11 Books to Read by Latinx Authors in Celebration of Hispanic Heritage Month

Stories are a powerful way to connect audiences to various Latinx and Hispanic cultures, histories, and unique perspectives. Check out these 11 books by Latinx authors to read for Hispanic Heritage Month.

Hispanic Heritage Month begins September 15th through October 15th, marking the anniversary of independence of five Latin American countries: Costa Rica, El Salvador, Guatemala, Honduras, and Nicaragua. Throughout the month, celebrations take place to honor and pay  tribute to the cultures and contributions of U.S. Hispanic and Latinx communities — and how  they’ve influenced the history, culture, and achievements of the United States. If you’re  celebrating by way of food, festivals, attending cultural events, and family gatherings, here’s  another activity to add to your list: reading the following books by these standout Latinx authors.  

From horror and fiction to memoirs and short stories, each book listed here will be sure to teach you something in relation to Hispanic and Latinx authors and their cultures (or hold a narrative that you  may very well relate to), and tug at your heart strings. 

1. In the Time of the Butterflies – Julia Alvarez  

This is a special (if not bittersweet) treat for historical fiction lovers, in this powerful novel  following the Mirabal sisters: Minerva, Patria, María Teresa, and Dedé. Set in 1960, under the  Trujillo dictatorship in the Dominican Republic, the story is based on real-life events  surrounding these historical women – known as “las mariposas” or “the butterflies” – and their  involvement in the revolution. While the author writes fictionalized accounts from the  perspective of each sister leading up to their tragic assassinations (save for the survivor, Dedé),  this re-telling of the tragedy brings new life to these heroes, making it a heart-wrenching, if not  inspiring read.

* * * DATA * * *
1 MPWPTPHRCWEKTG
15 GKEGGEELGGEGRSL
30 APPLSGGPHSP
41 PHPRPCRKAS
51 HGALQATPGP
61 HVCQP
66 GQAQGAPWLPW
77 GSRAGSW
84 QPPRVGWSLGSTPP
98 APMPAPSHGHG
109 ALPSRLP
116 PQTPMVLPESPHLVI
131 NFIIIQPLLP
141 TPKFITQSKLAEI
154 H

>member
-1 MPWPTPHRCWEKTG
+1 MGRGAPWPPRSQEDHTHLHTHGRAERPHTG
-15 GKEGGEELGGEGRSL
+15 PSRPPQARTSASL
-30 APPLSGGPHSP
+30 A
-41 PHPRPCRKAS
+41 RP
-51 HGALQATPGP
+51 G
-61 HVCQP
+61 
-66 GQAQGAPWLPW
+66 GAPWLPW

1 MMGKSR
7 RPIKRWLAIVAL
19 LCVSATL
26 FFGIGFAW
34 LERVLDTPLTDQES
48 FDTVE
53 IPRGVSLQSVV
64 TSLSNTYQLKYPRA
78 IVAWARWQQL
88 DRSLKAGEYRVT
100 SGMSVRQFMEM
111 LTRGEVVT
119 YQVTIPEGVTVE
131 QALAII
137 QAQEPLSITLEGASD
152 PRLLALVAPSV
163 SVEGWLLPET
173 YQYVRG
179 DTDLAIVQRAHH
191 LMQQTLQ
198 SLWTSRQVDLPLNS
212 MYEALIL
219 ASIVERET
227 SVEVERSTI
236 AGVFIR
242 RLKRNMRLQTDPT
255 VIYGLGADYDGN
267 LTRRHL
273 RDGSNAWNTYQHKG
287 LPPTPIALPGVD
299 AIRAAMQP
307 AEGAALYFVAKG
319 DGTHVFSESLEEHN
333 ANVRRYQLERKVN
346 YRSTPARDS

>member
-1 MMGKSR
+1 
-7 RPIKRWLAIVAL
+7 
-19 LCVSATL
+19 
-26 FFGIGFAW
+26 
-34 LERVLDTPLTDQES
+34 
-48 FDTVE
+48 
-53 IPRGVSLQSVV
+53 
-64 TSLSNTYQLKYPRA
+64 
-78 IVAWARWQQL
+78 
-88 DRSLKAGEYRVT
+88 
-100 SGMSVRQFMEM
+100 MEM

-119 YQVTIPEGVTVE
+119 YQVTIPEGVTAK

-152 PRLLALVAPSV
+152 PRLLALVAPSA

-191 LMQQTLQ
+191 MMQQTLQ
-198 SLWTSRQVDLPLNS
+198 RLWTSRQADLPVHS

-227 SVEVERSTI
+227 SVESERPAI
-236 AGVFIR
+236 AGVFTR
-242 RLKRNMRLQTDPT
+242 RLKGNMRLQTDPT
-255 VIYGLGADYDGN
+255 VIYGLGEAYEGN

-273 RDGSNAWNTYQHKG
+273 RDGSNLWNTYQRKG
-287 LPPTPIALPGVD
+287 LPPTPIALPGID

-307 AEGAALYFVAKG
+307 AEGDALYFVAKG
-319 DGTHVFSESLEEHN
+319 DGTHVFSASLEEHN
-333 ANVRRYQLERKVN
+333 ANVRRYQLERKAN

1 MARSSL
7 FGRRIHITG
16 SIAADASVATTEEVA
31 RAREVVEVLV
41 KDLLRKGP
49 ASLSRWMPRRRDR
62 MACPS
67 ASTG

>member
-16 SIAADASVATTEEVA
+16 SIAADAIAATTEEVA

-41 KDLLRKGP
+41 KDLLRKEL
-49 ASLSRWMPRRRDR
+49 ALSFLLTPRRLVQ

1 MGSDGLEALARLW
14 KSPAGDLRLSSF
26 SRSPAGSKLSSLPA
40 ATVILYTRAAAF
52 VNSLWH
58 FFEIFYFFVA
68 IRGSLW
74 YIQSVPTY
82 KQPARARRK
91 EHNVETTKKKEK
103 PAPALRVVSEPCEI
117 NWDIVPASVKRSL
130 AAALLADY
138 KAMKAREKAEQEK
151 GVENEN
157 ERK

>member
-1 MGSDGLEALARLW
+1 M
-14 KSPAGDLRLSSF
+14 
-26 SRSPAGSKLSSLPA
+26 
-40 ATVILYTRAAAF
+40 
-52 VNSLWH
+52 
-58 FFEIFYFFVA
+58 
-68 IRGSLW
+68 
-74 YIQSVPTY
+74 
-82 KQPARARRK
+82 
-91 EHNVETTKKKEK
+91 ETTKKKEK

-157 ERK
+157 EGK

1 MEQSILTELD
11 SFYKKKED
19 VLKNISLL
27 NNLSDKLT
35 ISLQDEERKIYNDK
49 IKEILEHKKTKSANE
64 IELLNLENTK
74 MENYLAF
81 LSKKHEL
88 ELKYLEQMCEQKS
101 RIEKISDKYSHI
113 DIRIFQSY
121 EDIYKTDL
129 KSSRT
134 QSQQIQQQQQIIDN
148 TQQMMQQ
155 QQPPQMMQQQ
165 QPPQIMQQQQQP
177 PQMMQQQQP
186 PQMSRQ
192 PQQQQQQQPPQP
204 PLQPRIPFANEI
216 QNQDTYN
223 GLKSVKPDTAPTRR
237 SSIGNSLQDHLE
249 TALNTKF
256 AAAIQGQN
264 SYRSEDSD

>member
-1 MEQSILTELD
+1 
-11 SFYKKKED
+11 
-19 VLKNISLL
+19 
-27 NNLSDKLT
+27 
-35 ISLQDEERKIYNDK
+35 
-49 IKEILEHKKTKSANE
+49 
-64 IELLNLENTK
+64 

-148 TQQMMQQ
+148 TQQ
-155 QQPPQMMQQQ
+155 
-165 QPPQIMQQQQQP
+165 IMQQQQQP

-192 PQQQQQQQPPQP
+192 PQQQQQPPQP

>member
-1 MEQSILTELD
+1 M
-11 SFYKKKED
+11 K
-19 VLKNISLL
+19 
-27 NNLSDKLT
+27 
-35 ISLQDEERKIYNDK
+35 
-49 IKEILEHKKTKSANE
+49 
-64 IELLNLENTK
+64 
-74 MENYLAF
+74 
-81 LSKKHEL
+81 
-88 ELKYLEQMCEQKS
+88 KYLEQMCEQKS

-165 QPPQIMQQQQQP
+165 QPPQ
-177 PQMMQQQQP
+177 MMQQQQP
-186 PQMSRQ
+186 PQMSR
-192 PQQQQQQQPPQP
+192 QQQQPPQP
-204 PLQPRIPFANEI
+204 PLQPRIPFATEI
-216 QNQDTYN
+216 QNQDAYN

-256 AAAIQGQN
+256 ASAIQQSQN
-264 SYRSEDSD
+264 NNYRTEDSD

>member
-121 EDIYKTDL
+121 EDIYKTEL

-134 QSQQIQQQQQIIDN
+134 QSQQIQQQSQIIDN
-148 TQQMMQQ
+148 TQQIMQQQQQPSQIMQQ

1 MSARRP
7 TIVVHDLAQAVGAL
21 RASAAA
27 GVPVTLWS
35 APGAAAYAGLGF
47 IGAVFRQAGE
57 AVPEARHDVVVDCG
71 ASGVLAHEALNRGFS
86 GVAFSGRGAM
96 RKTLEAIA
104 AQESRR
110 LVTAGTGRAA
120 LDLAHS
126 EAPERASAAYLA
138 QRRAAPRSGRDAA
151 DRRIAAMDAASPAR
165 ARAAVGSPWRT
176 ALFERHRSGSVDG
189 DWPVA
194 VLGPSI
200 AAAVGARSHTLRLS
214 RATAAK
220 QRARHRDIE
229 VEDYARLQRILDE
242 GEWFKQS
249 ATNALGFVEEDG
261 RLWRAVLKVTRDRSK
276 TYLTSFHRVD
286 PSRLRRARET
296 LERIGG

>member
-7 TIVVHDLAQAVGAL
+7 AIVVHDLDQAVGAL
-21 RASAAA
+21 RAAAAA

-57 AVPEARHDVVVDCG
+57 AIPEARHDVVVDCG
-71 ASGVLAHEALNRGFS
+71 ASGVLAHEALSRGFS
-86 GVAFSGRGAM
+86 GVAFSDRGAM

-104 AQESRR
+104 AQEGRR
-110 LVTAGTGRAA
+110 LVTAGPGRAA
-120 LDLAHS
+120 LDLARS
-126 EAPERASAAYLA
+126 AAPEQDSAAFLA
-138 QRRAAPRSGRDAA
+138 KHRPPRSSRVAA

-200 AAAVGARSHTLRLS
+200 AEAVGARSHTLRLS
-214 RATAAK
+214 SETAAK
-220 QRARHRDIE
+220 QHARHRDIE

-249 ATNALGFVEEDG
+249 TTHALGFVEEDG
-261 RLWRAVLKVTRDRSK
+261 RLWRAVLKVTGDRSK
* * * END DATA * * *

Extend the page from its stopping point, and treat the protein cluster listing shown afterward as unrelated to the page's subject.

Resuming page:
2. Finding Latinx: In Search of the Voices Redefining Latino Identity – Paola Ramos

Paola Ramos is a Mexican, Cuban, and American journalist. She’s also the host and  correspondent of Vice News, a contributor to Telemundo News and MSNBC — and author of a  hit debut book that pushes boundaries, by way of dissecting and celebrating the ways that  young Latinos are redefining and reclaiming their identities. Ramos seeks to amplify the voices of the underrepresented and shed light on what it means to be Latinx, all the while highlighting  how it’s affecting the U.S. culturally, socially, and politically like never before. 

3. Ordinary Girls: A Memoir – Jaquira Díaz